Windows 10 Update: 6 Facts - InformationWeek

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Windows 10 Update: 6 Facts

Microsoft's latest Windows 10 build includes more user-inspired tweaks, more desktop refinement -- and more bugs. Is Microsoft reassuring its desktop user base?

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Microsoft on Wednesday released the third build in its Windows 10 Technical Preview, which launched in October and quickly attracted more than 1 million users to the company's Windows Insider program. Feedback from those users drove several of the changes in the newest iteration, named Build 9879. Other new features range from improved OneDrive integration to a trackpad emphasis somewhat evocative of Apple's OS X.

Like the earlier builds, 9879 focuses on the desktop experience. The final version of Windows 10 isn't expected until this summer, and Microsoft doesn't plan to preview the touch-oriented side of the OS until early next year. With that later preview, the company will have a lot to prove in the tablet and smartphone spaces, where it remains a marginal player.

In the meantime, Microsoft hopes to position Windows 10 as attractive option for the mouse-and-keyboard crowd. In recent weeks, most commentary has explored whether Win 10's desktop experience will persuade Windows 7 users to upgrade. Those users constitute more than half the active PC user base and are still growing in number. The OS's popularity testifies to how many existing Windows users had no interest in Windows 8 and its touch-oriented UI. But for all the emphasis on the expectations of Windows 7 users, it turns out Windows 10's non-touch UI could be equally important to Win 8.1 users, many of whom evidently aren't buying devices with touchscreens.

[What are some of the best new features in Windows 10? Read Windows 10: 11 Big Changes.]

Last month, Windows 8.1 posted its largest user share gains to date; Win 8 and 8.1's combined share of nearly 17% trails Windows XP share slightly and Windows 7 share by more than 30 percentage points but is up from only 12.26% in September. But recent data from the NPD Group indicates that as sales of Windows 8.1 devices have recently increased, the average sales price has decreased. The implication, according to NPD, is that cheaper Windows devices are responsible for the sales surge. Many of these devices lack touchscreens, which would have increased prices.

According to NPD, pricier 2-in-1 devices that can serve as both laptops and tablets constitute only a niche slice of the market. As a result, even though Windows 8.1 is finally gaining share, user investment in touch PCs isn't necessarily increasing. Consequently, Microsoft faces more pressure than ever to ensure Windows 10 offers a first-class desktop experience.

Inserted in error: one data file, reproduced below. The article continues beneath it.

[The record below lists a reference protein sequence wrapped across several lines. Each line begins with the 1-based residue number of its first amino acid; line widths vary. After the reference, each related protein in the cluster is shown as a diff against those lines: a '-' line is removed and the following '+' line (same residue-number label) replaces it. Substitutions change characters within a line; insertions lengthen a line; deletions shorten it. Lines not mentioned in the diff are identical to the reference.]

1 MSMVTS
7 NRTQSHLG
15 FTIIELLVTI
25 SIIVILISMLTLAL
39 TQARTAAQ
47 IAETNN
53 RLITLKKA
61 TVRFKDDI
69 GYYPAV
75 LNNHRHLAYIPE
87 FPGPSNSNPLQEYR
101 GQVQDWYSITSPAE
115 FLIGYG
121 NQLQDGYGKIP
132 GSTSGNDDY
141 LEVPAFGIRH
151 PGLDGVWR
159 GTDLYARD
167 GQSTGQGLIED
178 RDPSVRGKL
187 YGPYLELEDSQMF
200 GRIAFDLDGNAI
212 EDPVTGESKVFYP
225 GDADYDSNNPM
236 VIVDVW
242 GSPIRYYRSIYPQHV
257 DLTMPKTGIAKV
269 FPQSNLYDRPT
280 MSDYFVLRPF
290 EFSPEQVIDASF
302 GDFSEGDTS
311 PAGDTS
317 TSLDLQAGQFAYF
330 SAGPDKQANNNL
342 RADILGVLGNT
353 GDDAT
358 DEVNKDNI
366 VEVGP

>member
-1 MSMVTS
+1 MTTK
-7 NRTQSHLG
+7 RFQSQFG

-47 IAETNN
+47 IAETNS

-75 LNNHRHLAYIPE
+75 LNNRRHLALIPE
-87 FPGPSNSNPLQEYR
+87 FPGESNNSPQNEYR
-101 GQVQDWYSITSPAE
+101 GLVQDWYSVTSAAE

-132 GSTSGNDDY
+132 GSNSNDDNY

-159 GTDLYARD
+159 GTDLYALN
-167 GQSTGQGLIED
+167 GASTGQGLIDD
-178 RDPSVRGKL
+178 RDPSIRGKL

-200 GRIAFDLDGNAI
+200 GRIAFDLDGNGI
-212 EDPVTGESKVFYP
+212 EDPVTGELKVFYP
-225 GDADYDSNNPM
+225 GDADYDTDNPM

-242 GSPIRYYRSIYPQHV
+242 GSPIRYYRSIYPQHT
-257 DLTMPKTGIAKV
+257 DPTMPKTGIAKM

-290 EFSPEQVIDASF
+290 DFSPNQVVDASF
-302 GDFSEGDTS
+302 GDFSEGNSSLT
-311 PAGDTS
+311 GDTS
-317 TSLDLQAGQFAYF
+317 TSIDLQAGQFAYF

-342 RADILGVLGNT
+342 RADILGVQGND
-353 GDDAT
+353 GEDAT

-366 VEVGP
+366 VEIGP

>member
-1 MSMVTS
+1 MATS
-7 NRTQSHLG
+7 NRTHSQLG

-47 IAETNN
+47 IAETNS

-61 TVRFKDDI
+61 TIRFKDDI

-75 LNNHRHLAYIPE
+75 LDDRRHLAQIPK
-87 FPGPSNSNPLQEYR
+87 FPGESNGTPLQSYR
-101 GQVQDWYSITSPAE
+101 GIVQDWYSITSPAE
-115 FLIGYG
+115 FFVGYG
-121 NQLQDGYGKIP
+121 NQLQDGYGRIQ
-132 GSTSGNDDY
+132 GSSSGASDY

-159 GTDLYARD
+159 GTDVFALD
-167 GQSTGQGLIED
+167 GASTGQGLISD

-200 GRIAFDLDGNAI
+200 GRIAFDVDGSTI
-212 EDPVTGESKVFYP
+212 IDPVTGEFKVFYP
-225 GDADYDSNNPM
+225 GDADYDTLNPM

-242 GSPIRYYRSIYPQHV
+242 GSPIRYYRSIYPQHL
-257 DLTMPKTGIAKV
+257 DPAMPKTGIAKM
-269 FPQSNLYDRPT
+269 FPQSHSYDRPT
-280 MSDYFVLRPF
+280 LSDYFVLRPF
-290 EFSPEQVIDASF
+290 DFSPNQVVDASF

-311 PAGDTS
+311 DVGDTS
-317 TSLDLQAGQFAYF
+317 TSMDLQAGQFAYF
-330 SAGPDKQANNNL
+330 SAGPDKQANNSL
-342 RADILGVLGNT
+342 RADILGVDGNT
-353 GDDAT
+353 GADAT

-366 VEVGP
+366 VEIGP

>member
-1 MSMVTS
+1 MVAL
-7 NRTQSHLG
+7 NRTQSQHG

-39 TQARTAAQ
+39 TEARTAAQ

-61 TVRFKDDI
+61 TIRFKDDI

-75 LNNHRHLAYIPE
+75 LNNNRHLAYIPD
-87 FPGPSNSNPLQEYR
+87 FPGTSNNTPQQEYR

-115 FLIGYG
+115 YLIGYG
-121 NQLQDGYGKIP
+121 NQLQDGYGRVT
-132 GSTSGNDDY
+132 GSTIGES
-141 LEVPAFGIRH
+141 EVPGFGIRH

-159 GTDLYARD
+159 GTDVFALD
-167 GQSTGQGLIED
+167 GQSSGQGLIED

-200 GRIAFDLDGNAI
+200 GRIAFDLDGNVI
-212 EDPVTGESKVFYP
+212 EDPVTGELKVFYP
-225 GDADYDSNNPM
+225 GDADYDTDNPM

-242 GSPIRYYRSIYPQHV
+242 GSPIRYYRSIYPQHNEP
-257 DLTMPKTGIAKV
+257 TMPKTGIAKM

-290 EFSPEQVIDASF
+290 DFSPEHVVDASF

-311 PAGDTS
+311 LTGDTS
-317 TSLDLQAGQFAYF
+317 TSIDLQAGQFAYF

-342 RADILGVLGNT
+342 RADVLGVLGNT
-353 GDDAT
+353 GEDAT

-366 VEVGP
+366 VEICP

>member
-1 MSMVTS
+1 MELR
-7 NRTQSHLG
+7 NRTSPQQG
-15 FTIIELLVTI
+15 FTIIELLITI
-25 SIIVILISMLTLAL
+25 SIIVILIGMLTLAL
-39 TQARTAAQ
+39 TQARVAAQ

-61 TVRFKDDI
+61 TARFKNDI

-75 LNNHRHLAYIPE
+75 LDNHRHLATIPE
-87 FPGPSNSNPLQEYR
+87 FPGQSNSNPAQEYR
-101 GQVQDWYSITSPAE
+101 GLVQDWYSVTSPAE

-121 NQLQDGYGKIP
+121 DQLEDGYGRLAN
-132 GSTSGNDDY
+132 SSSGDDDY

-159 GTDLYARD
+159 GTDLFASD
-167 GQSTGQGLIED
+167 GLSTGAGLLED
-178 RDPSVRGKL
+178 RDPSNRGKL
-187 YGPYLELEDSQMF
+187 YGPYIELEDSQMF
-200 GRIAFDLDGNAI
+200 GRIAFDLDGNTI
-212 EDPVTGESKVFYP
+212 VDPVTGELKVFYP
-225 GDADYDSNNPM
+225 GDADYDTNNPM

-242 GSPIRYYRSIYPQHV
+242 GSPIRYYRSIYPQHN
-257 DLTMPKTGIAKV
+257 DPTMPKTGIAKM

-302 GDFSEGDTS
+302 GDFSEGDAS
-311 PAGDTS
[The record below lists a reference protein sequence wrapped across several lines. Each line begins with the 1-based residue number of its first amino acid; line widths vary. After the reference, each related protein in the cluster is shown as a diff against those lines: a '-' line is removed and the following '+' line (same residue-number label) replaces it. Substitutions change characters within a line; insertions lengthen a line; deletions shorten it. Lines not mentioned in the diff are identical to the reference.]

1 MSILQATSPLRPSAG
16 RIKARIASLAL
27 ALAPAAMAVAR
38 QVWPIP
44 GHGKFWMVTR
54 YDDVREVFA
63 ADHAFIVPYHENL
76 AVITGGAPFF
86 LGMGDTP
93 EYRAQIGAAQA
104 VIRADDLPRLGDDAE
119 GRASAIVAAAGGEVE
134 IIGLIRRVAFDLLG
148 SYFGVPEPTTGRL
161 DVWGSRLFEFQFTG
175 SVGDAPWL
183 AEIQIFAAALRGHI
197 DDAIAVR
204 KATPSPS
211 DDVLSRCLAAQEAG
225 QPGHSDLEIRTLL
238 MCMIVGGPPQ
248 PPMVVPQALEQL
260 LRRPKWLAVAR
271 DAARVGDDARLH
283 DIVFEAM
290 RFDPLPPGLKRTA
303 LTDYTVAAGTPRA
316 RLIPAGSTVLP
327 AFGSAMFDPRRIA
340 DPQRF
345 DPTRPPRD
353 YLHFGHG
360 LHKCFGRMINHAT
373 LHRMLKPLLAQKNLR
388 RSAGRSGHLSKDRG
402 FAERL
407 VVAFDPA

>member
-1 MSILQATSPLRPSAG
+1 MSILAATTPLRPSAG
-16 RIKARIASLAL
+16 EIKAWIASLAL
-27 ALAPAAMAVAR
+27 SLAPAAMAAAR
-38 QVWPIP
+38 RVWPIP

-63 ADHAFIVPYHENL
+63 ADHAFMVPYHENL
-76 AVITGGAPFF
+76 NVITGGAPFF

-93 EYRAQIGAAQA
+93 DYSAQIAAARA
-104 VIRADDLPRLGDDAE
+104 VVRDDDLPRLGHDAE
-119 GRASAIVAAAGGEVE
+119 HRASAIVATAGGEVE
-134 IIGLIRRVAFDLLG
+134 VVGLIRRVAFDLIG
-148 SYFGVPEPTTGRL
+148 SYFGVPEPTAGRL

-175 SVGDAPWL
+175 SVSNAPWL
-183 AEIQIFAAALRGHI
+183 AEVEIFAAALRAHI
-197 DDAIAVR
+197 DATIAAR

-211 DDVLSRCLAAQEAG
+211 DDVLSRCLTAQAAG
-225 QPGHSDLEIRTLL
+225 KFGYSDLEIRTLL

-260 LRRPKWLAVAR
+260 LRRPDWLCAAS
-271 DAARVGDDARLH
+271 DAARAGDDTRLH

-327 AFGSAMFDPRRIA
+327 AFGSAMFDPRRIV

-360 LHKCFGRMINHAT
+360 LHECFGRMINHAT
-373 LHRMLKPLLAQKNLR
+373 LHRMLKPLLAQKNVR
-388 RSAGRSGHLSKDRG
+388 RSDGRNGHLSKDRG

In the initial Preview release, Microsoft revealed a new Start menu, virtual desktops, Modern apps that behave like legacy applications, and a variety of other changes aimed at desktop users. The second build added a Windows Phone-like notification center and new keyboard shortcuts, as well as 7,000 code improvements, including some inspired by Preview user feedback. Microsoft has also shared information about some of Windows 10's security and management tools, and even its potential role in the Internet of Things.

What does the newest release add to these previously announced features? Here are six facts about Windows 10 Build 9879.

1. Build 9879 is available only to those in the Windows Insider fast track
With its second Preview build, Microsoft introduced two release paths: a fast track that receives builds only slightly behind Microsoft's internal teams, and a slow one that receives less frequent, more stable updates, each of which is composed of several "fast" releases. Essentially, the tracks allow users to

Michael Endler joined InformationWeek as an associate editor in 2012. He previously worked in talent representation in the entertainment industry, as a freelance copywriter and photojournalist, and as a teacher. Michael earned a BA in English from Stanford University in 2005 ... View Full Bio

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Michael Endler
Michael Endler,
User Rank: Author
11/13/2014 | 8:01:07 PM
Re: touchscreen
Perhaps it would be more accurate to say that user investment in a PC touch UI like the one in Windows 8 or 8.1 isn't necessarily making mainstream progress. I agree that touchscreens have some appeal on PCs; I'm typing this message on a Surface Pro 3, and I often use its touchscreen even in laptop mode to scroll up and down through websites-- so much so that if I switch over to a Mac or my Windows 7 PC, I find myself tapping at the screen before realizing it's futile. So I don't mean to indicate that touch is absolutely useless on PCs;rather, I mean to indicate that touch, as realized in Windows 8 and 8.1, hasn't swayed the majority of the PC market, most of which continues to invest in mouse-and-keyboard UI. I'm glad that Microsoft continues to invest in touchscreens, but it's clear a large portion of the Windows user base demands a first-class non-touch experience, in addition to however the touch side pans out. Personally, I think Windows 8.1 isn't bad, but it's clear that for many users, there's demand for a Start menu and a UI designed for mice and keyboards.
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